Septic System Do’s and Don’ts

Being a septic system owner comes with a set of responsibilities.  If you follow this simple list of septic system do’s and don’ts there will be many benefits. Taking regular care of your system by following this list will ensure that you do not need frequent system maintenance, you will not overspend on avoidable costs, and you will not need to replace your septic system. Be sure to keep this list handy to reference in your day-to-day life, as these seemingly little things will have a big impact on the health and well-being of your septic system in the long run.

DO get your septic system pumped at the recommended cadence.

Getting your septic system pumped is essential for the health and longevity of your septic system.  It is important to note that septic systems should be pumped every three to five years.[1]  A professional can help you maintain the health of your system to prevent septic backup issues. Septic backup and sludge buildup are unavoidable occurrences, no matter how well you take care of your system. Our septic tank pumping services help you to avoid costly and inconvenient repairs to your septic tank or cesspool. Getting your tank pumped every three to five years can dramatically extend the life of your septic system and prevent septic system replacement.


DO know where each component of your septic system is located and what type of system you have.

Knowing exactly where each component of your septic system is important. For example, knowing exactly where on your property your septic tank is, as to avoid overuse on the area around it; this will prevent grass flooding. In addition, knowing the type of system you have will make planning and scheduling maintenance much easier.


DO keep a list of what maintenance and repairs were performed on your septic system.

If you are new to owning a septic system, you will want to check to make sure when the last maintenance was done on the system so that you can keep track of maintenance in the future.  If you have had your system for a while, be sure to check on when the tank was inspected last and when the tank was pumped last, so you know when the next time you will need an inspection or pump will be. This information will also help you devise a maintenance schedule.


DO call a professional if you suspect there are any issues with your septic system.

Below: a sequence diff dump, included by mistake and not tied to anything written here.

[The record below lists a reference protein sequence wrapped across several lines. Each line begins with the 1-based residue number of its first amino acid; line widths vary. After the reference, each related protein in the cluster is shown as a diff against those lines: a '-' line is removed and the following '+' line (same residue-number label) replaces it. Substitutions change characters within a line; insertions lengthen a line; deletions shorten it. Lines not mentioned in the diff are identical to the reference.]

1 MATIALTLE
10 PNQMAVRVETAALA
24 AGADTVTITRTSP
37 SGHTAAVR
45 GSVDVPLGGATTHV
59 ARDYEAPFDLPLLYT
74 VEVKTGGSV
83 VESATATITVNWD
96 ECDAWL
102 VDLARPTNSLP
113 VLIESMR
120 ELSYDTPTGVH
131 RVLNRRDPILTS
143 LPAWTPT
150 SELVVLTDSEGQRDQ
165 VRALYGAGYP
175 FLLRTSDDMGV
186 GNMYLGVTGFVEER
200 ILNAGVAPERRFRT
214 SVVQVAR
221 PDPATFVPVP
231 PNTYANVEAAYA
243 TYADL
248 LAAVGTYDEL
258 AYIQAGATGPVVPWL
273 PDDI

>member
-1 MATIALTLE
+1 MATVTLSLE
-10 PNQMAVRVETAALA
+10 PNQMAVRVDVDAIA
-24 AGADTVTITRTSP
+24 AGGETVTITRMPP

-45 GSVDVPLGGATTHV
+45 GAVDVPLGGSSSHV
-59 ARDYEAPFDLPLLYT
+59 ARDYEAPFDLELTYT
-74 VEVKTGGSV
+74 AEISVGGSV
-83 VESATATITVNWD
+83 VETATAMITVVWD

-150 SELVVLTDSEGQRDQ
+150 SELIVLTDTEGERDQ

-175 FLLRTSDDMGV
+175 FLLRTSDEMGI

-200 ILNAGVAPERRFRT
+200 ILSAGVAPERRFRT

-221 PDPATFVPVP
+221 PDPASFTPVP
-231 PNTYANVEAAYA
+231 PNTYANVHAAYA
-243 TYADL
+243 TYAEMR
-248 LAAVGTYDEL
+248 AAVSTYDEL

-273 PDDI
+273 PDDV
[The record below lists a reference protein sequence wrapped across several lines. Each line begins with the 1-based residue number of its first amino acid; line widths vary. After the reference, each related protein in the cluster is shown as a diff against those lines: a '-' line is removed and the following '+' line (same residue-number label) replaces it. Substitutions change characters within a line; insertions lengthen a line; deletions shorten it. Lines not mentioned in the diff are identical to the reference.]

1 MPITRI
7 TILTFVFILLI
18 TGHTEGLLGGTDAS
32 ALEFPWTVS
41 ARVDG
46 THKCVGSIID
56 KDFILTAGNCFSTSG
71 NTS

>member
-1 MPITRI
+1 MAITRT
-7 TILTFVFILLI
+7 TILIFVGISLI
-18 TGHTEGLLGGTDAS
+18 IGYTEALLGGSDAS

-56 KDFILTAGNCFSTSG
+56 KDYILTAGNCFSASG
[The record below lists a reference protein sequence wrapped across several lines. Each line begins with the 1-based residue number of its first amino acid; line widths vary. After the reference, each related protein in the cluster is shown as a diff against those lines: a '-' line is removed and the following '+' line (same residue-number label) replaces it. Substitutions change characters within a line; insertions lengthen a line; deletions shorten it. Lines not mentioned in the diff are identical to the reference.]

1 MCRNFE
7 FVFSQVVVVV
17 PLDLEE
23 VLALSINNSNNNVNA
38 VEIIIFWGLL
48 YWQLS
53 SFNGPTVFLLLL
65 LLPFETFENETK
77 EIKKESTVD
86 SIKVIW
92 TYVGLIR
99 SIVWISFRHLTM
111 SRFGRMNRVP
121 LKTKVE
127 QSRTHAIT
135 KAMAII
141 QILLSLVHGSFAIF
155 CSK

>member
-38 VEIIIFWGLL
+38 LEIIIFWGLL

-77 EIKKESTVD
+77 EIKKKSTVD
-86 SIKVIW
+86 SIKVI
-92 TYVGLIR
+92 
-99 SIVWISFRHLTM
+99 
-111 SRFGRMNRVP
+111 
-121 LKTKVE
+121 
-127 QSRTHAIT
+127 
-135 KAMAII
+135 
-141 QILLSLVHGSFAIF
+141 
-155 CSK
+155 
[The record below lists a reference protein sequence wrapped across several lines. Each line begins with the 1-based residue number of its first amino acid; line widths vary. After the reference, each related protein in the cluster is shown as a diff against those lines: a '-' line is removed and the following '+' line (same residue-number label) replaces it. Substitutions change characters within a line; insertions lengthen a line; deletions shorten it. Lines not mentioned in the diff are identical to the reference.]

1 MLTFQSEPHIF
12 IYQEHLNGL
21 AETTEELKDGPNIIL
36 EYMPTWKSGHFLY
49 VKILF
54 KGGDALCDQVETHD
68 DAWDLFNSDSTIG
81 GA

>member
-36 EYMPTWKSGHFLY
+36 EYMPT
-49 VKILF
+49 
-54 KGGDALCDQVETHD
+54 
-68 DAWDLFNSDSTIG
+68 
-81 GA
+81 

If you see any of the telltale signs of septic system malfunctioning, detailed here, be sure to contact a professional so they can help you with any issues you may be experiencing.


DON’T flush non-decomposable or chemical material down the drain.

Flushing anything besides toilet paper and human waste down your drains will cause various septic system issues. You need to be especially careful not to flush down any types of wipes, paper, or chemical cleaning products down your drain. These things will ultimately clog your pipes and they will cause chemical imbalances in your septic system.


DON’T overuse water.

According to the United States Environmental Protection Agency, the average indoor water use in a typical single-family home is nearly 70 gallons per individual, per day.[2] And, if you have leaky toilets or faucets, you could be wasting even more water, which ends up in your septic system. Water over usage can cause a variety of problems for your septic system and could result in you needing your tank pumped much more frequently than it should be, causing you stress and costing you extra money,


DON’T try to unclog your pipes by yourself.

Regular water usage and improper waste disposal can be two factors that block up your sewer and water lines. If you don’t maintain your sewer and water lines, they can easily get backed up, causing you many problems. However, if you feel your pipes are clogged, do not try any at-home remedies you can think of. The first thing you should do is contact a professional to unclog your pipes for you.

With these easy do’s and don’ts you should have a better understanding of how to care for your septic system.